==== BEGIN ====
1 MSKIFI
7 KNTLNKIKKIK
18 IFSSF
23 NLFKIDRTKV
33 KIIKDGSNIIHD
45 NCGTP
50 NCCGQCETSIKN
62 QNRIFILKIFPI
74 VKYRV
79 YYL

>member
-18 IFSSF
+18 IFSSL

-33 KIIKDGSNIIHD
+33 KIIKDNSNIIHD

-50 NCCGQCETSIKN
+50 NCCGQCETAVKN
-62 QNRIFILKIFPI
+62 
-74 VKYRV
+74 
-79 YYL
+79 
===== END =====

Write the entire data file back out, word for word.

1 MSKIFI
7 KNTLNKIKKIK
18 IFSSF
23 NLFKIDRTKV
33 KIIKDGSNIIHD
45 NCGTP
50 NCCGQCETSIKN
62 QNRIFILKIFPI
74 VKYRV
79 YYL

>member
-18 IFSSF
+18 IFSSL

-33 KIIKDGSNIIHD
+33 KIIKDNSNIIHD

-50 NCCGQCETSIKN
+50 NCCGQCETAVKN
-62 QNRIFILKIFPI
+62 
-74 VKYRV
+74 
-79 YYL
+79 